Concept

Structural stability

Résumé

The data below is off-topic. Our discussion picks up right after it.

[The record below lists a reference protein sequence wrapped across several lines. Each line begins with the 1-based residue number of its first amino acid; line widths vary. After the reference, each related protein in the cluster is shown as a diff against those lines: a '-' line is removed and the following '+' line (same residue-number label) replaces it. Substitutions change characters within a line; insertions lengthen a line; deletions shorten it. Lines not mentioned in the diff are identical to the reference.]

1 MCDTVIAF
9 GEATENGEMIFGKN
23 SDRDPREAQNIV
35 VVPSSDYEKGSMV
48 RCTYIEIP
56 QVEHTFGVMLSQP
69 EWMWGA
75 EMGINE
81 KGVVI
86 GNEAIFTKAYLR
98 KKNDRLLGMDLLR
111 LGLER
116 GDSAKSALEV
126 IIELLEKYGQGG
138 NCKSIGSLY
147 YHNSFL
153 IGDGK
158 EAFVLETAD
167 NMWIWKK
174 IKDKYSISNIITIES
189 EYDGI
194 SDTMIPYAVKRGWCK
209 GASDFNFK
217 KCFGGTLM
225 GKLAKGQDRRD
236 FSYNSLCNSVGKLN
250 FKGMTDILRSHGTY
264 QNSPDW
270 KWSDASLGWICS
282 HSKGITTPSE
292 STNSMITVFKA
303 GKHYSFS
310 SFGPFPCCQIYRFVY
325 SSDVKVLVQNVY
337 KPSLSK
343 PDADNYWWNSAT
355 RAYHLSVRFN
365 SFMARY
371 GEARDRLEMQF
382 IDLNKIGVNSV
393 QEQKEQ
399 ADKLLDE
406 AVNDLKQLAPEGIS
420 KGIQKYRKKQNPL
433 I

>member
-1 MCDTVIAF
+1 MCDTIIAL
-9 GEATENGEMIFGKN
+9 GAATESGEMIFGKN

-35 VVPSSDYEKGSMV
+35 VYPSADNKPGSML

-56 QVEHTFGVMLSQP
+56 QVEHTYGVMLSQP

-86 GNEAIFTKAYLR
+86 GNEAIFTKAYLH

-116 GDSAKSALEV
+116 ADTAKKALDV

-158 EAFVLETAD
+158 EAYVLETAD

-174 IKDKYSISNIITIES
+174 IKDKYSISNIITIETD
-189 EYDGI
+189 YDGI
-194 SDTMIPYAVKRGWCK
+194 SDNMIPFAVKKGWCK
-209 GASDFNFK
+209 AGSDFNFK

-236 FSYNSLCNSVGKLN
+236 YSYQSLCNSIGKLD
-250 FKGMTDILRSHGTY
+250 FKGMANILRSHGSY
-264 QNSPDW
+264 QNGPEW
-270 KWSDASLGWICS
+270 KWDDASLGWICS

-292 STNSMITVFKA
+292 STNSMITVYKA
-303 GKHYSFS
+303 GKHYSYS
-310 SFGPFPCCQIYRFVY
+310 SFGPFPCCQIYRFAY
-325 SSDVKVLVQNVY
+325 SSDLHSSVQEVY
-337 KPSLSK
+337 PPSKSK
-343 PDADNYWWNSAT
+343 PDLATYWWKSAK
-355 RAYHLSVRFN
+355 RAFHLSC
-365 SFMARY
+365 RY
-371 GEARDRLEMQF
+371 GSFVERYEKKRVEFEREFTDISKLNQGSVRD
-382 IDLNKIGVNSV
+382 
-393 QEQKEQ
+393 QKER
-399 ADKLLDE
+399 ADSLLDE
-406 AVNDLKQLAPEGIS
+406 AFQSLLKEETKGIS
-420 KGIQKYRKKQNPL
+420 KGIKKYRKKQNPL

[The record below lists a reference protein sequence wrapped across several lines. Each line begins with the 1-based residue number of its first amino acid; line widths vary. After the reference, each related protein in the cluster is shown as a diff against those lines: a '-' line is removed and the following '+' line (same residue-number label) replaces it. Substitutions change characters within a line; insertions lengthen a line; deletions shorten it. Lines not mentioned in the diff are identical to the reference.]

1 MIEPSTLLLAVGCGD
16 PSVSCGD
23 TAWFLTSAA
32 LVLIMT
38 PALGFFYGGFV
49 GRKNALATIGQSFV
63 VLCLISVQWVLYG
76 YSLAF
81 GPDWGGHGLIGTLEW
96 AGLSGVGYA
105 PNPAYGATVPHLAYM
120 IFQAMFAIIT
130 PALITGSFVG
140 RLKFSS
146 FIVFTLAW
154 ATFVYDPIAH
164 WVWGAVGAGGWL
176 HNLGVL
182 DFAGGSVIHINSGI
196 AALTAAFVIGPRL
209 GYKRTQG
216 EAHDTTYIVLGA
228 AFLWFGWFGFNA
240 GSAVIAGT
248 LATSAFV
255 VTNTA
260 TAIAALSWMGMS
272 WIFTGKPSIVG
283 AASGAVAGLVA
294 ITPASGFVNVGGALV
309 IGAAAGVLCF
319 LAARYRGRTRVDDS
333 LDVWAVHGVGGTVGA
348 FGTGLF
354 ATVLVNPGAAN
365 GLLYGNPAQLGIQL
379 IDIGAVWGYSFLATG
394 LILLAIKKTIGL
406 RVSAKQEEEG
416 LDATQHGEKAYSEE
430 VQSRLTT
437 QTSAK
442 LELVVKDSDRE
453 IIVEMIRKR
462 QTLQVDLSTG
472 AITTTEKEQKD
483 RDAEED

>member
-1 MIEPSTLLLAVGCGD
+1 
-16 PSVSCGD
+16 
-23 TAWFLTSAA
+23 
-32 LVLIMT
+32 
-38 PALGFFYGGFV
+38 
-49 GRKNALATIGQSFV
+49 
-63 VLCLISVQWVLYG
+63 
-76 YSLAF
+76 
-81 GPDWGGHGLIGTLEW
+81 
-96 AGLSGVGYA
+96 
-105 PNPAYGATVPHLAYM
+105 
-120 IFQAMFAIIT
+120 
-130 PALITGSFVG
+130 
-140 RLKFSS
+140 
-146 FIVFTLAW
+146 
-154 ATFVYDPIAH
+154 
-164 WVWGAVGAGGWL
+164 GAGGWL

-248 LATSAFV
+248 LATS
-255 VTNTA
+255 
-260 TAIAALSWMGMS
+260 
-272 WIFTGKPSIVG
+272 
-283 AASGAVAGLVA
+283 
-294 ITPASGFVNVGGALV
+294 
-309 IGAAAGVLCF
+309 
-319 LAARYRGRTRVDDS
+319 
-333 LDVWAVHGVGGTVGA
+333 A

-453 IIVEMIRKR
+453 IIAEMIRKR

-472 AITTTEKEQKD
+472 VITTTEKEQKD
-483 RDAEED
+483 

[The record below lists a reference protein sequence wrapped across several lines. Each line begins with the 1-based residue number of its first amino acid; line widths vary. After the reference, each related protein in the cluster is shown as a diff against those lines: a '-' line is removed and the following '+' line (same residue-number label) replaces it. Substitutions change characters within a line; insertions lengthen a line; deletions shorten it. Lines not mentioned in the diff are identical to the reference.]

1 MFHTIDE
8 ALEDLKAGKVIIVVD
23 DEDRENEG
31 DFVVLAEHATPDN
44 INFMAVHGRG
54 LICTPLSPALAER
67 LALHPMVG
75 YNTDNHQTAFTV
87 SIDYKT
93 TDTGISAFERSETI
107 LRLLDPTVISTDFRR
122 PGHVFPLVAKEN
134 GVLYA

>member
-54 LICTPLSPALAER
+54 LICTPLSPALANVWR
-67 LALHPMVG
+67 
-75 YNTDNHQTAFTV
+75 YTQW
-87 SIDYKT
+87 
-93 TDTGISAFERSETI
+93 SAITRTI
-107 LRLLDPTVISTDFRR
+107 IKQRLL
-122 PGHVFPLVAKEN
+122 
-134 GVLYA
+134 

In mathematics, structural stability is a fundamental property of a dynamical system which means that the qualitative behavior of the trajectories is unaffected by small perturbations (to be exact C1-small perturbations). Examples of such qualitative properties are numbers of fixed points and periodic orbits (but not their periods). Unlike Lyapunov stability, which considers perturbations of initial conditions for a fixed system, structural stability deals with perturbations of the system itself. Variants of this notion apply to systems of ordinary differential equations, vector fields on smooth manifolds and flows generated by them, and diffeomorphisms. Structurally stable systems were introduced by Aleksandr Andronov and Lev Pontryagin in 1937 under the name "systèmes grossiers", or rough systems. They announced a characterization of rough systems in the plane, the Andronov–Pontryagin criterion. In this case, structurally stable systems are typical, they form an open dense set in the space of all systems endowed with appropriate topology. In higher dimensions, this is no longer true, indicating that typical dynamics can be very complex (cf. strange attractor). An important class of structurally stable systems in arbitrary dimensions is given by Anosov diffeomorphisms and flows. During the late 1950s and the early 1960s, Maurício Peixoto and Marília Chaves Peixoto, motivated by the work of Andronov and Pontryagin, developed and proved Peixoto's theorem, the first global characterization of structural stability. Let G be an open domain in Rn with compact closure and smooth (n−1)-dimensional boundary. Consider the space X1(G) consisting of restrictions to G of C1 vector fields on Rn that are transversal to the boundary of G and are inward oriented. This space is endowed with the C1 metric in the usual fashion. A vector field F ∈ X1(G) is weakly structurally stable if for any sufficiently small perturbation F1, the corresponding flows are topologically equivalent on G: there exists a homeomorphism h: G → G which transforms the oriented trajectories of F into the oriented trajectories of F1.
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